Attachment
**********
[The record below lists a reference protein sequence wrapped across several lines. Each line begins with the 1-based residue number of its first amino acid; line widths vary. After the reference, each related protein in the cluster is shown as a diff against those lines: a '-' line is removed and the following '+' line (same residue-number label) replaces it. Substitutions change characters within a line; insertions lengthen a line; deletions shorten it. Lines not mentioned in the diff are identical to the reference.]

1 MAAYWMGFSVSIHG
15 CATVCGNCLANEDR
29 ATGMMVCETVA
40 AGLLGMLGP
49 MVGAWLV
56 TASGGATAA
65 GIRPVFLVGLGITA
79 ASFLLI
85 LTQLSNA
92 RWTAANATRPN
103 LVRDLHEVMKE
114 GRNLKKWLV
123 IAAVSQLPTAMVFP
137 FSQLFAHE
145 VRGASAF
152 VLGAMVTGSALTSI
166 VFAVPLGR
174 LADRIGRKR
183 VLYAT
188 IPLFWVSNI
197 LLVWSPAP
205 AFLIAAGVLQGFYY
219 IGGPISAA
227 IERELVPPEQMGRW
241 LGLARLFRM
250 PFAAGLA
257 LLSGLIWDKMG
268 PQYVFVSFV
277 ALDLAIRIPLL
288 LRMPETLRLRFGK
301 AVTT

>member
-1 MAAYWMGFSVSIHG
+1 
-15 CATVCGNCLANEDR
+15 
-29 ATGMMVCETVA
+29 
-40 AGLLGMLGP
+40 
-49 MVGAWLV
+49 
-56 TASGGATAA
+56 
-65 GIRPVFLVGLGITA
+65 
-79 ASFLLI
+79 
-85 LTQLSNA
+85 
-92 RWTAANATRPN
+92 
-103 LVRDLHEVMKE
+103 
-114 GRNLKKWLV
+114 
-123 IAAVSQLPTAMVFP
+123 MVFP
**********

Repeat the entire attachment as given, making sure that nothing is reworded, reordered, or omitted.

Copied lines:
[The record below lists a reference protein sequence wrapped across several lines. Each line begins with the 1-based residue number of its first amino acid; line widths vary. After the reference, each related protein in the cluster is shown as a diff against those lines: a '-' line is removed and the following '+' line (same residue-number label) replaces it. Substitutions change characters within a line; insertions lengthen a line; deletions shorten it. Lines not mentioned in the diff are identical to the reference.]

1 MAAYWMGFSVSIHG
15 CATVCGNCLANEDR
29 ATGMMVCETVA
40 AGLLGMLGP
49 MVGAWLV
56 TASGGATAA
65 GIRPVFLVGLGITA
79 ASFLLI
85 LTQLSNA
92 RWTAANATRPN
103 LVRDLHEVMKE
114 GRNLKKWLV
123 IAAVSQLPTAMVFP
137 FSQLFAHE
145 VRGASAF
152 VLGAMVTGSALTSI
166 VFAVPLGR
174 LADRIGRKR
183 VLYAT
188 IPLFWVSNI
197 LLVWSPAP
205 AFLIAAGVLQGFYY
219 IGGPISAA
227 IERELVPPEQMGRW
241 LGLARLFRM
250 PFAAGLA
257 LLSGLIWDKMG
268 PQYVFVSFV
277 ALDLAIRIPLL
288 LRMPETLRLRFGK
301 AVTT

>member
-1 MAAYWMGFSVSIHG
+1 
-15 CATVCGNCLANEDR
+15 
-29 ATGMMVCETVA
+29 
-40 AGLLGMLGP
+40 
-49 MVGAWLV
+49 
-56 TASGGATAA
+56 
-65 GIRPVFLVGLGITA
+65 
-79 ASFLLI
+79 
-85 LTQLSNA
+85 
-92 RWTAANATRPN
+92 
-103 LVRDLHEVMKE
+103 
-114 GRNLKKWLV
+114 
-123 IAAVSQLPTAMVFP
+123 MVFP